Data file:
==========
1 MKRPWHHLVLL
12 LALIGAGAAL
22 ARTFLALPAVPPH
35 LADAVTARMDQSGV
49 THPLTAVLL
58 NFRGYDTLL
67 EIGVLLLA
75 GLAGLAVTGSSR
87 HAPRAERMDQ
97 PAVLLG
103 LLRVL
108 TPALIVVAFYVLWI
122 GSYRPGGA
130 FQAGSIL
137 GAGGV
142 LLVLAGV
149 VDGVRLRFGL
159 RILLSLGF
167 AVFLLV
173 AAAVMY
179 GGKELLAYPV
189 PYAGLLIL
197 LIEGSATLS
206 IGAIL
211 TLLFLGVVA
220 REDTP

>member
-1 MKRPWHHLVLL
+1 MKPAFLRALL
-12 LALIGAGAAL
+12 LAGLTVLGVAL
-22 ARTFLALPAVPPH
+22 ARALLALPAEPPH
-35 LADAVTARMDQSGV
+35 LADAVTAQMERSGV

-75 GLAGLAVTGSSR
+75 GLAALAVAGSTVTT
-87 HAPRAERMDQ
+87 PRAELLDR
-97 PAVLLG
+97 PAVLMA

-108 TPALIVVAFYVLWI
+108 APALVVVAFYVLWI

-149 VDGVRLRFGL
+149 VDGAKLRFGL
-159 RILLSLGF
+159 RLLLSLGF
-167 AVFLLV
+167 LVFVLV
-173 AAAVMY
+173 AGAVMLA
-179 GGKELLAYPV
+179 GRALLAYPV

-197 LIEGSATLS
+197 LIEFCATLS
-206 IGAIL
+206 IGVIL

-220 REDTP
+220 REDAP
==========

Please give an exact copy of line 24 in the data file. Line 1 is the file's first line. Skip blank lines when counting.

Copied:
206 IGAIL